My friend died suddenly—what I needed to know to gain perspective

My friend died suddenly—what I needed to know to gain perspective

A friend of mine passed recently. He died suddenly, at age 58, just 2 weeks after his diagnosis of pancreatic cancer. In retrospect the signs had been there for months—stomach pains, extreme fatigue, appetite changes.

He lived in Scotland, and I knew him from years ago when I lived in the UK and we trained together in NLP, hypnosis, and Time-line Therapy, in California. Those were heady days when we were both launching our respective careers in coaching and writing.

We kept in touch and spoke on Facebook Messenger regularly, comparing notes and motivating each other with suggestions and ideas. He had struggled in the past year to get productive, but his health kept interfering. He had been on a rollercoaster of ups and downs.

His death came as a shock. He had so many plans and ideas and creative projects waiting to spring to life. I tried to makes some sense of it, gain some perspective on his passing. My emotions were all over the place and I needed a coping mechanism.

I looked back over the last year and asked myself: when was he happiest during that time, and why?

For some reason this question seemed important. Urgent, almost.

It wasn’t hard to recall. Our conversations always started with, How was your week?  When he had been ‘up’ and full of life it was always down to a certain activity.

Following his morning ritual.

His ritual would be to get up at a reasonably early hour, and spend his first hour or so reading something inspirational, journaling, writing his goals for the day, meditating, and exercising. He was a big fan of Hal Elrod and his Miracle Morning prescription for a productive and fulfilling day.

When he was ‘down’, he typically didn’t do any of that. He would lie around in bed until late, crawl out of bed, and rush to his office in a blur of grogginess and disarray.

But here’s the key; if he could make himself do his ritual even on his down days, the effects were tremendous. He had to force himself, but it was always worth it.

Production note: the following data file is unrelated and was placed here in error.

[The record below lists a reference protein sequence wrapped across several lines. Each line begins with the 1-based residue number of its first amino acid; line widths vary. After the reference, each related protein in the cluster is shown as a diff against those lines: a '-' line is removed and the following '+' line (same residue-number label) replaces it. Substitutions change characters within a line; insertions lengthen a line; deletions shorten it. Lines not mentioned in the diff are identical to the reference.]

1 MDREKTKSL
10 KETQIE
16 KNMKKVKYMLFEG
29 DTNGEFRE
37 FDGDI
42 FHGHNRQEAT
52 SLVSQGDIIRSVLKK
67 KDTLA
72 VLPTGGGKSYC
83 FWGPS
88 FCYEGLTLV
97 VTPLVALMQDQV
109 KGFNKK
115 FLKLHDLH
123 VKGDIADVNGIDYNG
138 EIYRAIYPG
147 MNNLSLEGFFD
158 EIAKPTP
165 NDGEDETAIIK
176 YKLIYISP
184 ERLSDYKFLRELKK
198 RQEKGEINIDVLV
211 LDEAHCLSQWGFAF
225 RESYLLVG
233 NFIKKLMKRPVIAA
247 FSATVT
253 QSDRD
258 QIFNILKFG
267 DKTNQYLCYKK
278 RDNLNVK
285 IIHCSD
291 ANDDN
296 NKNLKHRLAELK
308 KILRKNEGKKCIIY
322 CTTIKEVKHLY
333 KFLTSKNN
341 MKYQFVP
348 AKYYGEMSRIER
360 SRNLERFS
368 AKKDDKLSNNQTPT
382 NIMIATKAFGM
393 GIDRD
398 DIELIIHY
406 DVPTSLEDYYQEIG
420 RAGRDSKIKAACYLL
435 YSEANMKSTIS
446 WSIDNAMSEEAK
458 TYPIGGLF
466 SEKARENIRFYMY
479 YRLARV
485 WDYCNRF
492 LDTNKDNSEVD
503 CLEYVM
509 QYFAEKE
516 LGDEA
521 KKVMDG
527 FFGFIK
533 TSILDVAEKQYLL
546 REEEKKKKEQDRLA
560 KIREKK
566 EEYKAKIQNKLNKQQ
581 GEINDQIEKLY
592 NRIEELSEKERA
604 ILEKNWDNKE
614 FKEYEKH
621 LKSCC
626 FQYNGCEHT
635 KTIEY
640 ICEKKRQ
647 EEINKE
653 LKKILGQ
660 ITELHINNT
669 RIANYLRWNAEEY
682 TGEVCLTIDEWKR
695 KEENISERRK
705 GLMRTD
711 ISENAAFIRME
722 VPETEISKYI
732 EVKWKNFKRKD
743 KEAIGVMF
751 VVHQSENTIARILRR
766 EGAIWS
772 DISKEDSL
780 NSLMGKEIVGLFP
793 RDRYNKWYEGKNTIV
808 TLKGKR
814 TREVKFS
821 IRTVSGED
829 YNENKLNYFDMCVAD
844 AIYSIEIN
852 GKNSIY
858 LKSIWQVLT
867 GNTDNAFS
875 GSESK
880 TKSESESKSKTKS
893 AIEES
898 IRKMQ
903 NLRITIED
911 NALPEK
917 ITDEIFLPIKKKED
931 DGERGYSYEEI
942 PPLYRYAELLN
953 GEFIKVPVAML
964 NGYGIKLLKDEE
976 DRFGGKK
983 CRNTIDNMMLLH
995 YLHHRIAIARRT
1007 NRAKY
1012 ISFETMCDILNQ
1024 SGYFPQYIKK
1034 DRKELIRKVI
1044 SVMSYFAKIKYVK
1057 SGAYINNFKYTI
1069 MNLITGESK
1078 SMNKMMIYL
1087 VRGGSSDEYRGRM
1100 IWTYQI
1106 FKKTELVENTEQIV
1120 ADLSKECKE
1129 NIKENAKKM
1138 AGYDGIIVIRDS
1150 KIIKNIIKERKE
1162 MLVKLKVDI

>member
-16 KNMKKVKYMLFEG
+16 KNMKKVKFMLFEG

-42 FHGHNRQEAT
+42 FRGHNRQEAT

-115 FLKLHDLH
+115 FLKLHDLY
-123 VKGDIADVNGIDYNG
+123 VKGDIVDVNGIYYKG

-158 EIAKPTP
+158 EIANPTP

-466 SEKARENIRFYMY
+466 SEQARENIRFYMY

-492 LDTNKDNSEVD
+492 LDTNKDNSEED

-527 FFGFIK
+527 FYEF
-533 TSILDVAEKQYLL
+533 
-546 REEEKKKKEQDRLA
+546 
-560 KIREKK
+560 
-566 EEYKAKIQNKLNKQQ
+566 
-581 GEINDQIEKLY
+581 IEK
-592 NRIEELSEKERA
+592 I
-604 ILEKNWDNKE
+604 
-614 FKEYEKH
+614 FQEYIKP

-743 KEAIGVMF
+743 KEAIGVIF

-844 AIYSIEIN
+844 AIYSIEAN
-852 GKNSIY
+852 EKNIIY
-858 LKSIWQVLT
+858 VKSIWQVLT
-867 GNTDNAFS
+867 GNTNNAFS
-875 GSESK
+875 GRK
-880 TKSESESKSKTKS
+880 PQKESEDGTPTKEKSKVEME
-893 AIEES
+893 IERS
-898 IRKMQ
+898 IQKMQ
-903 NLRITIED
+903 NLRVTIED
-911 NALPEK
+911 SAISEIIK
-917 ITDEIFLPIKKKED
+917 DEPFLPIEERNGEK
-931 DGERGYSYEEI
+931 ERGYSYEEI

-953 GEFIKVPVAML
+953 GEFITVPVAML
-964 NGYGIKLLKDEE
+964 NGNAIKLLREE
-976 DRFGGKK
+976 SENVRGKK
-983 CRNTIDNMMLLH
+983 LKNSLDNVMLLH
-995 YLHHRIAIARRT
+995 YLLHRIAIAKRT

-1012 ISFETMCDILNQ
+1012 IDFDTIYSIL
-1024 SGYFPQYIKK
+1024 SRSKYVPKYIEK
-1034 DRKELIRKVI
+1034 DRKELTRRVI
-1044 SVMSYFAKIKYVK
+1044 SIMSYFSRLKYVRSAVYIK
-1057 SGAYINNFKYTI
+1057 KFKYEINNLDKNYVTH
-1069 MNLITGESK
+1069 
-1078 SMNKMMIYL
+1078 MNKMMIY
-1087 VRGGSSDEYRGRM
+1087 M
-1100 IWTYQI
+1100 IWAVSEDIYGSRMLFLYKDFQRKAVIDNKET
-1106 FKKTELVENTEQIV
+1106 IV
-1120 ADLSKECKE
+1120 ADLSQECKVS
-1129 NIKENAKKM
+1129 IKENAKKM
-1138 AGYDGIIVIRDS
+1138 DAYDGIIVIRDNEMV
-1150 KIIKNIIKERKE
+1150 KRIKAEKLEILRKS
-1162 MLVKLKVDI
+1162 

His ritual set him up for the day.

Why was this ritual so impactful? How and why did it make his day go better and make him joyful? Simply this; he was in control. The day was not controlling him; he was controlling the day, to the best of his ability. When he felt in control, he was more confident, centered, and productive. It provided an anchor. He frequently said that if he could perform his ritual in the morning, then no matter what else he did, the day hadn’t been lost, and if he didn’t do his ritual, then he struggled to make the day work.

Can you relate? Do you have a morning ritual?

There are few rules to follow. Wake up the same time every day at a reasonably early hour. Do not hit the internet, listen to radio or read emails until you have finished your ritual. It’s your choice what to do but it should be inspirational, centering, motivating. Examples are reading, meditating, exercising, journaling, goal setting.

Since my friend’s passing I have tightened up my morning ritual and made it more organized and automatic, and the positive results have been noticeable; more in control, more balanced, happier with myself.

His death made me even more aware that every day is an opportunity to develop and be of some use, somewhere, to someone. I don’t want to waste my time if I can help it. If a morning ritual can assist that, then I’m all in.

Try Hal Elrod’s book to get you started. https://www.amazon.com/Miracle-Morning-Not-So-Obvious-Guaranteed-Transform/dp/0979019710

His is one of many self-help books available to encourage you. Let me know how you get on.

Take care

Margaret

PS: If you would like help creating and sticking to a morning ritual, I may be your gal. You can contact me via email for a coaching session  and we can get started. I’m into no-fuss, relaxed, affordable coaching, either online or here in San Miguel de Allende.